Oil exploring cos to bear larger share of subsidy

Oil exploring cos to bear larger share of subsidy

Total loss in 2010-11 at Rs 78,159 crore

Oil exploring cos to bear larger share of subsidy

So far the three upstream state-owned oil and gas exploration companies, ONGC, GAIL and Oil India Limited, have been bearing nearly one third (33.33 per cent) of the total revenue losses being incurred by PSU oil marketing firms, namely IOC, BPCL and HPCL by selling crude oil to them through discounts.

The government’s move to enhance the oil subsidy burden of the state-owned upstream oil companies is primarily to reduce the government’s subsidy burden on oil products, a move to help fiscal consolidation, sources in the Petroleum Ministry said. However, the decision to enhance the oil subsidy burden of upstream oil and gas exploration firms is going to adversely impact the proposed plan of ONGC to go for Follow-on Public Offering (FPO). The government has been planning to sell 5 per cent of its shares in ONGC through (FPO) route.

With the enhanced oil subsidy burden the ONGC may not be able to raise the desired amount of fund from the market, market analysts say. As per an estimate, the state-owned oil marketing firms have made a revenue loss of nearly Rs 78,159 crore in 2010-11 by selling diesel, domestic LPG and kerosene below cost prices.

Under the enhanced oil subsidy burden sharing mechanism, ONGC has been asked to contribute nearly Rs 24,892.43 crore for the fiscal 2010-11.ONGC’s share price is on the decline in the wake of rising subsidy burden.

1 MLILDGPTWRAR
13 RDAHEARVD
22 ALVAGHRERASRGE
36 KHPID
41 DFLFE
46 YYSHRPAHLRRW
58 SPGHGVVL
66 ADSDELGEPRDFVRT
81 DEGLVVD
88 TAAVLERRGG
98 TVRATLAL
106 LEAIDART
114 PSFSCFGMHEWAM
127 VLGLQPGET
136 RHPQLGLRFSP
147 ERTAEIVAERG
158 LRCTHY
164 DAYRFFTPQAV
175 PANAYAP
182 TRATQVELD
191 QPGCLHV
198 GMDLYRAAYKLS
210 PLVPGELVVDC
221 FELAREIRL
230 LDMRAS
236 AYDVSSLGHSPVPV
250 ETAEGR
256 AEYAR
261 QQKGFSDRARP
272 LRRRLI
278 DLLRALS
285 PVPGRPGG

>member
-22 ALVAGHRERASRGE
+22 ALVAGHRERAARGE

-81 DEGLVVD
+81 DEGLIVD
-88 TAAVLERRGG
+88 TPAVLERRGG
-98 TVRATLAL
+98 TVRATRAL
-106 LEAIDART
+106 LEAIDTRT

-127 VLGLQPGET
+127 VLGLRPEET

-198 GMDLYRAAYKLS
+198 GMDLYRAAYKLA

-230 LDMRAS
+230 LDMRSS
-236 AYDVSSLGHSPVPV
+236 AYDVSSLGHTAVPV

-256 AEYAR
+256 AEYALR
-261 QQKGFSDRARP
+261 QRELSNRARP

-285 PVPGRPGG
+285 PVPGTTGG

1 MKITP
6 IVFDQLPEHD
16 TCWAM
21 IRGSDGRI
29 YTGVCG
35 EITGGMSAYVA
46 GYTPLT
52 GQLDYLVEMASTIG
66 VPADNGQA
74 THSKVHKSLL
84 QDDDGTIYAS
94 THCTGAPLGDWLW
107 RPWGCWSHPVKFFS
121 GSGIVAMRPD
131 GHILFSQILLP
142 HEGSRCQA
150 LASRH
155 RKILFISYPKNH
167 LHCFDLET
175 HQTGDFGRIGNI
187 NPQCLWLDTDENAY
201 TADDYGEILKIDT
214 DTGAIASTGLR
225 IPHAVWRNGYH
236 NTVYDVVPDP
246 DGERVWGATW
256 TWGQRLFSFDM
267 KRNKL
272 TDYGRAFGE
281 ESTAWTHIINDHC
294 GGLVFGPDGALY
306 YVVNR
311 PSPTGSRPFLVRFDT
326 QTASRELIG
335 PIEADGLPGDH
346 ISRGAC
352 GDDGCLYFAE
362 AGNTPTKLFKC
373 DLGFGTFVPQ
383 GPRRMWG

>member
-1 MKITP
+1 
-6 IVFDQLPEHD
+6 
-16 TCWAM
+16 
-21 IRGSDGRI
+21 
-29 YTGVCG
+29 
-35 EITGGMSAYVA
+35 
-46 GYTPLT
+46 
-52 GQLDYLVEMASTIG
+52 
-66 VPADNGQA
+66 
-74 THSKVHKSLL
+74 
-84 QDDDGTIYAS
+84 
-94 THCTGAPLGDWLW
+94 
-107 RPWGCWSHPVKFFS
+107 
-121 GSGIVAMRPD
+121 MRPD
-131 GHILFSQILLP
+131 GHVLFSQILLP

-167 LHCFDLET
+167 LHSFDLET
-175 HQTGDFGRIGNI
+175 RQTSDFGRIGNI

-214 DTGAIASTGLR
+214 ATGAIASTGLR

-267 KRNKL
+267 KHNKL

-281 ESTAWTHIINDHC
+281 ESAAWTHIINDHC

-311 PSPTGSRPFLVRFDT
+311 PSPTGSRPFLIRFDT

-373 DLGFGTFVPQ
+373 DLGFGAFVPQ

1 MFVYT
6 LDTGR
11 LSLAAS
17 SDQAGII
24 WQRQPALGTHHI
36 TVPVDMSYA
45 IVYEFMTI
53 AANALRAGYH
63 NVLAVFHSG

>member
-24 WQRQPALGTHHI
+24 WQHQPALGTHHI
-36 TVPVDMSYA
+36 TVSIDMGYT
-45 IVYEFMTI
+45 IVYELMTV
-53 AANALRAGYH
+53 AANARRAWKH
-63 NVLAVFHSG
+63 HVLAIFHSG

“We have just come to know that our subsidy contribution for 2010-11 fiscal will be 38.80 per cent instead of one-third subsidy we had been sharing for past four years,” ONGC Chairman and Managing Director A K Hazarika said.

“We will be giving Rs 3,832 crore more in subsidy than we had projected earlier. Our profits will be adversely impacted by Rs 2,000 crore due to this additional subsidy outgo,” he said. Asked whether the enhanced subsidy burden will have a bearing on the timing of the launching of the ONGC’s FPO he said “it is for the Department of Disinvestment to decide the timing. We were told that the FPO would happen in first week of July. Accordingly we are prepared.”

The ONGC, which has been critical of the ad-hoc subsidy mechanism,  has been persistently demanding that the government should come out with a transparent policy in the larger public and shareholder interest.

Under the existing subsidy sharing mechanism upstream firms bear nearly one third of the revenue losses incurred by the state-owned oil marketing firms, while the government compensates the other one third of losses through cash subsidy. The remaining revenue losses are being borne by the oil marketing firms themselves.